This morning, Shahid Shah over at the The Healthcare IT Guy blog, published an article outlining why medical device data is the best way to fill meaningful use EHRs and conduct comparative effectiveness research (CER). What was of particular interest to me is the way in which Shahid elegantly broke down how unstructured and structured data is “sourced” today (scroll down in the blog article for the graphic).
As is evident by the table above, many of the existing MU incentives in Phase 1 (patient reported and healthcare professional entered especially) promote the wrong kinds of collection: unreliable, slow, and error prone. Accurate, real-time, data is only available from connected medical devices and labs / diagnostics equipment.
Given that meaningful Use and CER advocates are promoting (structured) data collection for reduction of medical errors, analysis of treatments and procedures, and research for new methods it’s important to see that we’re not going to get real gains until the medical device vendors are fully connected and providing data directly into EHRs or clinical data warehouses.
Shahid’s article brings to light a larger issue within the industry – a lot of meaningful data is captured in an unstructured fashion. Dr. John Halamka brought this to light in a blog article earlier in the year which addressed “Freeing the data.” In this article, Dr. Halamka suggests that businesses will always have a combination of structured and unstructured data and that businesses must find ways to leverage this unstructured data:
In healthcare, the HITECH Act/Meaningful Use requires that clinicians document the smoking status of 50% of their patients. In the past, many EHRs did not have structured data elements to support this activity. Today’s certified EHRs provided structured vocabularies and specific pulldowns/checkboxes for data entry, but what do we do about past data? Ideally, we’d use natural language processing, probability, and search to examine unstructured text in the patient record and figure out smoking status including the context of the word smoking such as “former”, “active”, “heavy”, “never” etc.
The value of unstructured patient narratives was addressed in detail in one of last year’s Health Management Technology articles – specifically the section which addressed Mining unstructured data:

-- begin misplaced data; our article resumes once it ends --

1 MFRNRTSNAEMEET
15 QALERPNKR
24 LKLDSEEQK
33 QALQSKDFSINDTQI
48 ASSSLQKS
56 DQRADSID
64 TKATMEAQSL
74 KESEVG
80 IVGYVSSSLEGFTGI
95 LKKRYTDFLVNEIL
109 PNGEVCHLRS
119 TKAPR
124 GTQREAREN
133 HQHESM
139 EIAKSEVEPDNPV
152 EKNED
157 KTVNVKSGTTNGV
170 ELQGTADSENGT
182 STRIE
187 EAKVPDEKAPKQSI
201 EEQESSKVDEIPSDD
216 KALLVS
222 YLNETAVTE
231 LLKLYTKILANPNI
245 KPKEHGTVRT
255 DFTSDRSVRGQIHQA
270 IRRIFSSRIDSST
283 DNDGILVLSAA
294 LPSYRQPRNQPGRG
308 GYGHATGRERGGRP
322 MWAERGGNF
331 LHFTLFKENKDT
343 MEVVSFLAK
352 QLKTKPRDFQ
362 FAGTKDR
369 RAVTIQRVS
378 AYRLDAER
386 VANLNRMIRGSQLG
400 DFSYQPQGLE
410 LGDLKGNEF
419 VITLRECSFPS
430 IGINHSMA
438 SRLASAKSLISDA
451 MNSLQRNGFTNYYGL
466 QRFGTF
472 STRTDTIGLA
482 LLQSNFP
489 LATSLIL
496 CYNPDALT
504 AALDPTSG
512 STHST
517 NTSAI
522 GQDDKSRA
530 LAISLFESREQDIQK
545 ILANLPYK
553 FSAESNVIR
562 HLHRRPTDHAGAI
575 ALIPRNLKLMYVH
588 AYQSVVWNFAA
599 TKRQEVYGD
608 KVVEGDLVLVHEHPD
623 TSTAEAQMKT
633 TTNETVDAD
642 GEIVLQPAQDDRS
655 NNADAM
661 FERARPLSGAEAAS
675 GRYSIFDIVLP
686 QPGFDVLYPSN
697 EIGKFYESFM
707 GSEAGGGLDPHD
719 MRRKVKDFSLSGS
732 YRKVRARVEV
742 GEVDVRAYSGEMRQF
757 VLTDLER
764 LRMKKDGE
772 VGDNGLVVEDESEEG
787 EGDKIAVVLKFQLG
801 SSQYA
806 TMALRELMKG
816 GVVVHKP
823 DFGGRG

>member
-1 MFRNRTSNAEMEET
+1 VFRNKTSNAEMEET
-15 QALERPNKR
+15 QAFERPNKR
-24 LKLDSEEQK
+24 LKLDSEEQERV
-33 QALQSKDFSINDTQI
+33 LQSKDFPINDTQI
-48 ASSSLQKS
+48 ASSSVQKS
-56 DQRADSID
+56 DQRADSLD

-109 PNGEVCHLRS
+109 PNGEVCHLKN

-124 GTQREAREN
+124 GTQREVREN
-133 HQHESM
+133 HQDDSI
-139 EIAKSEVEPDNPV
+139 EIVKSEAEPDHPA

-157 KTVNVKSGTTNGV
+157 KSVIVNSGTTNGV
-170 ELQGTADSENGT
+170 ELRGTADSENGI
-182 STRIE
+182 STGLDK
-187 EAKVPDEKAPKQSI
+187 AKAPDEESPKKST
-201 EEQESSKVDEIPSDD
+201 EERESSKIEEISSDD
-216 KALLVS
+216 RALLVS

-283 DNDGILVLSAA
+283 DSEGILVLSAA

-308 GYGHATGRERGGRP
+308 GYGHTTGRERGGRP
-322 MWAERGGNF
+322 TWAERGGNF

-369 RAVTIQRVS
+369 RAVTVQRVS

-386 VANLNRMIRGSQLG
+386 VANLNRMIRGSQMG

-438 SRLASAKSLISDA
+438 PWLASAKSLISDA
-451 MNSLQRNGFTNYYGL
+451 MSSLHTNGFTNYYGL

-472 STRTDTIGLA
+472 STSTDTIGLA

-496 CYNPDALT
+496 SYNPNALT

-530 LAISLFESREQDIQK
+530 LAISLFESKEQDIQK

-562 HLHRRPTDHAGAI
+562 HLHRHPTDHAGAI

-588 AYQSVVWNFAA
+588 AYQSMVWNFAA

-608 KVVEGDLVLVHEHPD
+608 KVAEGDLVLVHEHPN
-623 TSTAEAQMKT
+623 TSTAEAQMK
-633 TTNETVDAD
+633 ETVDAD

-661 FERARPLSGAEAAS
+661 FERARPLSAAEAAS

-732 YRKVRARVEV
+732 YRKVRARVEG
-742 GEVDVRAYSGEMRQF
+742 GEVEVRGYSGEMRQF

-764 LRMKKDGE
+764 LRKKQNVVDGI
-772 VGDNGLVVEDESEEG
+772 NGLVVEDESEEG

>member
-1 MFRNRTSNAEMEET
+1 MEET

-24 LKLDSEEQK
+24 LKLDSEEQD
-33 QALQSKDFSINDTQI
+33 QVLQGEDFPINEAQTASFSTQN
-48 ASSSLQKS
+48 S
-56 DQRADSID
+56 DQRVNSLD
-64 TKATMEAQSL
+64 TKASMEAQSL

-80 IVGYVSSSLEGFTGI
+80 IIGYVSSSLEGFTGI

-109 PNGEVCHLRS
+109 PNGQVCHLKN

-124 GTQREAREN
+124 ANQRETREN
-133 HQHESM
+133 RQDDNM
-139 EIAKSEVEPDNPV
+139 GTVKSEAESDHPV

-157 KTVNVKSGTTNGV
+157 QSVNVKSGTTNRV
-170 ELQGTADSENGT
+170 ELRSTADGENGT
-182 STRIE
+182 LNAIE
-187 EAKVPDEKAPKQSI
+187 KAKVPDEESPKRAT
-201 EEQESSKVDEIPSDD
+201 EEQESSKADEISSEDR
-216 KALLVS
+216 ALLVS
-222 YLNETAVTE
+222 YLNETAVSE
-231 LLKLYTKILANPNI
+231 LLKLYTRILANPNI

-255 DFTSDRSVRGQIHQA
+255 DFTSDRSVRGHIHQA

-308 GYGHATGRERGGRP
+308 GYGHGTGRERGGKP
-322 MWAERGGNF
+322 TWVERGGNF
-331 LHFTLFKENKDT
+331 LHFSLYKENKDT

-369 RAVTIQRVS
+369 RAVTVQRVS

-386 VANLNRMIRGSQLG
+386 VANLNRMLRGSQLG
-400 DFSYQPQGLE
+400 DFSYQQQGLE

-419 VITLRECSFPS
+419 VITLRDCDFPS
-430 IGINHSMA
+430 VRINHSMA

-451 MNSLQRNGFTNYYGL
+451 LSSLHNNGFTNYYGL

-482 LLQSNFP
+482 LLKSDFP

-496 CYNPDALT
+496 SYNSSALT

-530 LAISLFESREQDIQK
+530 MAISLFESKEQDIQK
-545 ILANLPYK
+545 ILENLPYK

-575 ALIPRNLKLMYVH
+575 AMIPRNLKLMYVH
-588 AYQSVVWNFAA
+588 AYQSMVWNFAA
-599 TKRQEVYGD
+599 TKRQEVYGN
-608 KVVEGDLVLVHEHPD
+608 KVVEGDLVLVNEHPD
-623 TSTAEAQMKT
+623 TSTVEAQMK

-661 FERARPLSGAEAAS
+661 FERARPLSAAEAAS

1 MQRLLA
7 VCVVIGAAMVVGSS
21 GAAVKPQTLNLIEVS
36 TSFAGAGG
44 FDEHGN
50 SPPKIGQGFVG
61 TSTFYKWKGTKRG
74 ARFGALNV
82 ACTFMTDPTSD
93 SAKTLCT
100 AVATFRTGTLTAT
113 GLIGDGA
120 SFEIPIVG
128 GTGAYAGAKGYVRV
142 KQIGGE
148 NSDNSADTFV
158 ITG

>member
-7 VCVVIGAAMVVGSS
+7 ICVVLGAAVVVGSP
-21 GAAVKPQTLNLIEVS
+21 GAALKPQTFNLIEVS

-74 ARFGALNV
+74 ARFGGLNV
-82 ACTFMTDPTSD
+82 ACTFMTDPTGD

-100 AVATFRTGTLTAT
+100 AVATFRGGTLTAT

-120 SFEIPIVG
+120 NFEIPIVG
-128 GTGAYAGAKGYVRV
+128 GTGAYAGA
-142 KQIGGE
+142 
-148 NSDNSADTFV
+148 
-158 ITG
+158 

As EHRs become increasingly widespread due to the billions of dollars in federal stimulus incentives, harnessing unstructured clinicians’ notes gives us the power to yield valuable patient data. With each year of data, more information will be gathered that could be used to find predictors for diseases or adverse effects of treatment that would otherwise have gone unnoticed by most traditional research studies. Though challenging, capturing and delving into this data will be worth the effort, and could potentially help healthcare institutions meet requirements for CMS reporting and for meaningful use, access funding and, most importantly, improve the health of entire populations.
At Galen, we have developed a solution that addresses current limitations with regards to extraction of structured note data within built-in Allscripts Enterprise EHR functionality. Galen’s NoteXML solution is designed to facilitate the querying of data contained within Allscripts Enterprise EHR v11 Structured Notes. These notes are not stored inside the EEHR as discrete data, but rather as XML documents that aren’t easily query-able. The solution has helped our clients extract pertinent MU reportable data that otherwise would not be discretely available.
Again, the aforementioned solution does not facilitate data mining of unstructured note data. However, companies such as Nuance are engaged in “‘unlocking’ unstructured clinical documentation, sometimes referred to as the ‘narrative blob'” Nuance’s NLP solutions assist in collecting and reporting on various diagnostic, quality and safety measures. I have yet to see this integrate directly to the Allscripts product line, but anticipate this possibility in the future months.
I’m curious as to how other groups and organizations are addressing the gap between unstructured data capture and discrete data extraction for MU and quality reporting? Are organizations relying on third-party solutions such as that offered by Nuance?